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Don't pronounce it Ory-GONE!

If you are a visitor to our fine state of Oregon, one of the most grevious errors you can make would be to pronounce the name Ory-GONE. It's ORYgun, and residents won't let you forget it! I remember (long ago) watching the CBS Evening News with Walter Cronkite. (Yes, there was a time when Dan Rather was just an upstart kid!). The previous evening Walter had done a news story on Oregon, and as most easterners are wont to do, pronounced it Ory-GONE. Well, he must have gotten a snootful of complaints from Oregon residents, because the next night he apologized for his transgression on air, and clarified the pronunciation is ORYgun.

I also remember watching the Phil Donahue show when Donahue interviewed the controversial Abbie Hoffman, one of the infamous Chicago Seven. Hoffman had been in hiding for decades under an assumed name and only recently decided to come public again. This interview just happened to have been conducted during one of Donahue's visits to Portland, Oregon, and was held at the beautiful Washington Park Rose Gardens. Hoffman kept inadvertantly pronouncing the name of the state Ory-GONE, and seemed to not notice the audience shouting back at him, "ORYgun! ORYgun! " As he continued to misprounounce the state name, the audience got louder and louder, which seemed to confuse him. On the other hand, he kept calling Phil Donahue "Merv" (as in Merv Griffin), so I'm rather sure he was a tad confused to start with.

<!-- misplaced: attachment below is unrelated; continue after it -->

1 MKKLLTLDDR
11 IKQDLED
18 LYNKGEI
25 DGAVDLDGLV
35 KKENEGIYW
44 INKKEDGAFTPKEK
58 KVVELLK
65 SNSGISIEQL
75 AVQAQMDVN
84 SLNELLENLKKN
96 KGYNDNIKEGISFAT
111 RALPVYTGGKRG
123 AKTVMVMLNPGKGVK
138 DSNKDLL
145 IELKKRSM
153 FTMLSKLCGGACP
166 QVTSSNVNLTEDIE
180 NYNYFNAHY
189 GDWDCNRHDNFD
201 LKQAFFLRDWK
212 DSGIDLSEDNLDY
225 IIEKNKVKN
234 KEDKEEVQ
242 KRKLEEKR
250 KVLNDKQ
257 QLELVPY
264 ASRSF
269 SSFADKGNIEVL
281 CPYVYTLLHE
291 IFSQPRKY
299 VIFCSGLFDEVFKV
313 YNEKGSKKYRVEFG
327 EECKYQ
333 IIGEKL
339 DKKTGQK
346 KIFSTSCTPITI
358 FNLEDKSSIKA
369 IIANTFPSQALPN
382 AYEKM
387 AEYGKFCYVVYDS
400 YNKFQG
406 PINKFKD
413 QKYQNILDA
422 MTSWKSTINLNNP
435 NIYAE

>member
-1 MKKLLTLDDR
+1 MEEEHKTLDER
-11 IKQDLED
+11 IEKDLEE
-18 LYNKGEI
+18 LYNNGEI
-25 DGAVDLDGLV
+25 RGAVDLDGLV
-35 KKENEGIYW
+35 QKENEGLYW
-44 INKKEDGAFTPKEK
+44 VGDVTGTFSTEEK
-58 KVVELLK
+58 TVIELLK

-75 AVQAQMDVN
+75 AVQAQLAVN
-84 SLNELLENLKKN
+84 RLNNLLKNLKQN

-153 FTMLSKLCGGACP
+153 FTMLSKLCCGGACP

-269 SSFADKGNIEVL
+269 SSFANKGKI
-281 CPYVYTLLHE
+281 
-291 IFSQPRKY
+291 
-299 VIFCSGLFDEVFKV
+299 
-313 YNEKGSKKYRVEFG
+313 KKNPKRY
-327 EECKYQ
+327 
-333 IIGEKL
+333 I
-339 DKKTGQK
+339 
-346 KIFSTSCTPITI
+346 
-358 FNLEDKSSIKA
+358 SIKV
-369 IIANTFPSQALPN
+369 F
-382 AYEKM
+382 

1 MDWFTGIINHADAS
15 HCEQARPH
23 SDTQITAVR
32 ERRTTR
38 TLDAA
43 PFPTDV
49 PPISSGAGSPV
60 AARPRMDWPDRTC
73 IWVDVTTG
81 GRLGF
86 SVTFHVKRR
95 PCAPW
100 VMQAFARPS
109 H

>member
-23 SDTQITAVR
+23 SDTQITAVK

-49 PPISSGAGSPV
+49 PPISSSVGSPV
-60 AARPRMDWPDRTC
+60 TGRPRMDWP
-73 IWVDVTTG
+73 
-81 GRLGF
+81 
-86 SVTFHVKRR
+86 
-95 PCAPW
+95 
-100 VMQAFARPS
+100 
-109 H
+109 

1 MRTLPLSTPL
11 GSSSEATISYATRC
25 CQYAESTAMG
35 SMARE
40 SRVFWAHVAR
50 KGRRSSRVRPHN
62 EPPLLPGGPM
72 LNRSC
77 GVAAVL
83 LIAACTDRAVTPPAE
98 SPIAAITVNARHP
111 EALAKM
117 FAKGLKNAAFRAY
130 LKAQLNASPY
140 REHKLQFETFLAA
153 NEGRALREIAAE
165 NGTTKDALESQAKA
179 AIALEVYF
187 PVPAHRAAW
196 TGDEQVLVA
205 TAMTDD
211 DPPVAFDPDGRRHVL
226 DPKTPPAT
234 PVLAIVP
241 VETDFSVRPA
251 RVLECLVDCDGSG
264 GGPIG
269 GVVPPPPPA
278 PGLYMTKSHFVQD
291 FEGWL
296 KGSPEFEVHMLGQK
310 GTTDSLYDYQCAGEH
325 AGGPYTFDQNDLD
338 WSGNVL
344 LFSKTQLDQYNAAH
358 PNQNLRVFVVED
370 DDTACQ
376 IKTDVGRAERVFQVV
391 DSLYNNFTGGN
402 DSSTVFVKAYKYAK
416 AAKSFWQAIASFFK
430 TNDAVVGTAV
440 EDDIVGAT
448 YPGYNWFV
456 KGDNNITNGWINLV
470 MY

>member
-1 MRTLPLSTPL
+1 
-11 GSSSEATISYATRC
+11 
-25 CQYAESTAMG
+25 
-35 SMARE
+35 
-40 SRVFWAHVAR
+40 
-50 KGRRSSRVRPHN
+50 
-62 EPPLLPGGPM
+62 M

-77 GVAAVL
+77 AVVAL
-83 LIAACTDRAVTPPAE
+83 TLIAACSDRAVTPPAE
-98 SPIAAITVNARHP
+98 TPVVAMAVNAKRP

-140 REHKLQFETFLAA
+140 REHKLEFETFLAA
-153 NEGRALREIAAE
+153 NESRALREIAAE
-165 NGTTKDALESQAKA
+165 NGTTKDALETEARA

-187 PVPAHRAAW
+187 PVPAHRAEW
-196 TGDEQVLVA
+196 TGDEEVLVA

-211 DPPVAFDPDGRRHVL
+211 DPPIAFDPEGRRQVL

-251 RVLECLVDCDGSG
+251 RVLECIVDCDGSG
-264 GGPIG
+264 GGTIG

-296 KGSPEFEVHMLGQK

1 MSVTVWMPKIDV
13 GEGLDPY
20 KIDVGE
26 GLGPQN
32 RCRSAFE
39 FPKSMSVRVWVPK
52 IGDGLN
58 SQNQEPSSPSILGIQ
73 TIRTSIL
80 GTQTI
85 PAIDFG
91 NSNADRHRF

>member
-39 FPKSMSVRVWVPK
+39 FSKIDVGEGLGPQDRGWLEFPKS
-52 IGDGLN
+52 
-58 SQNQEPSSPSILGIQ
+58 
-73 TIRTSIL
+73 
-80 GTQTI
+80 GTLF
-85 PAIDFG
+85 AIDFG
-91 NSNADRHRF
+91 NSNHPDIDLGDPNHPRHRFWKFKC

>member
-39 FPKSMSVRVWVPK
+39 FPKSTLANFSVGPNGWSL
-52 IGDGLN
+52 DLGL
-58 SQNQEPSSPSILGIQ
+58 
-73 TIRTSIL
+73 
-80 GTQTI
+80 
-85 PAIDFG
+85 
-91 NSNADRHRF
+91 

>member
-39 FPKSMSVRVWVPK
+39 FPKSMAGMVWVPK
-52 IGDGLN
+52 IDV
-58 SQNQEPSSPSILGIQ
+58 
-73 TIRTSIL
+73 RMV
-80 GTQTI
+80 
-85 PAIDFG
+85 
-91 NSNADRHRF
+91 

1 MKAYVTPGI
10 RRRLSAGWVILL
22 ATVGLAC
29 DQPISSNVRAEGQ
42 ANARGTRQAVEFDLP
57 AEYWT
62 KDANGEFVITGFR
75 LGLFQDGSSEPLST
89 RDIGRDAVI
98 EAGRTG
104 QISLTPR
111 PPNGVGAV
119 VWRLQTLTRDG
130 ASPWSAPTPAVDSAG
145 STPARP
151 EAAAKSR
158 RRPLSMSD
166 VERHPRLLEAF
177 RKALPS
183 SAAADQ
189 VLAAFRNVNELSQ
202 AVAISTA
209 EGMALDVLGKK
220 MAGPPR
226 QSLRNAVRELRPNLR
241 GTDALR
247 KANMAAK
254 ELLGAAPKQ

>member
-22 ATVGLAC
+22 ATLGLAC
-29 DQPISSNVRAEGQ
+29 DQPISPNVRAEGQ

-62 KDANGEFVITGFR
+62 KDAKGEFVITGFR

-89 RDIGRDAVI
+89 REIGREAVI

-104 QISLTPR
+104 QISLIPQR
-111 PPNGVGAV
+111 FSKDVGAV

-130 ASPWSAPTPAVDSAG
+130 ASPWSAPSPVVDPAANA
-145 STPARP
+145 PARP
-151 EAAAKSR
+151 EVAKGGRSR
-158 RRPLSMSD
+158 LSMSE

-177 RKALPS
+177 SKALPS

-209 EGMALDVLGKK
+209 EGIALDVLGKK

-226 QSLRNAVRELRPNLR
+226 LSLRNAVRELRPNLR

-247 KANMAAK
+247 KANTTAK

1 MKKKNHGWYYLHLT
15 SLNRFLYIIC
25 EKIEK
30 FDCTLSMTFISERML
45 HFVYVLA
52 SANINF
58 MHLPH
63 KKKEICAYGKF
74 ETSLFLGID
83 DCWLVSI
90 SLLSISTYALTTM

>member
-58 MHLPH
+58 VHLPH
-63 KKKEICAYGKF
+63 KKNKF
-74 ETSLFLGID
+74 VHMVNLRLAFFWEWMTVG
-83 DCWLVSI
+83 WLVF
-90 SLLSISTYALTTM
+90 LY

So where did a name like ORYgun... er, Oregon, come from? To this day there is controversy over the name of the state. World Book Encyclopedia states: The Columbia River was at one time called the Oregon or Ouragan, which means hurricane in French. (Anyone who has experienced the peculiar "wind tunnel" effect of the Columbia River Gorge can well believe the hurricane theory. There's a reason this area is the windsurfing capitol of the world!) Others believe the name was derived from a mapmaker's error in the 1700s. The Wisconsin River was named the Ouisconsink and was picked up by travelers referring to the country west of the Great Lakes as Ourigan."

More knowledge of the origin of the word Oregon has surfaced in the last hundred years. Jonathan Carver may have appropriated the word, not the spelling from Major Robert Rogers. Rogers used the form Ouragon or Ouregan in a petition for an exploring expedition into the country west of the Great Lakes. This took place in London is 1765. His petition was not granted. Jonathan Carver is the first person to use the form Oregon in referring to the river of the west that falls into the Pacific Ocean. This report was published in 1778. Neither Vancouver (1778), nor Gray (1778) used the name Oregon by any spelling during their explorations. The name was not used by Lewis and Clark nor Astor's petition to Congress in 1812. Poet William Cullens Bryant, after reading a volume of Jonathan Carver's travels mentioned Oregon in his poem "Thanatopsis" published in 1817. Pioneer travelers headed west to "Oregon, God's fertile land of plenty". So, however the name was derived or created, it stuck, and The Great Migration on the Oregon Trail had begun.


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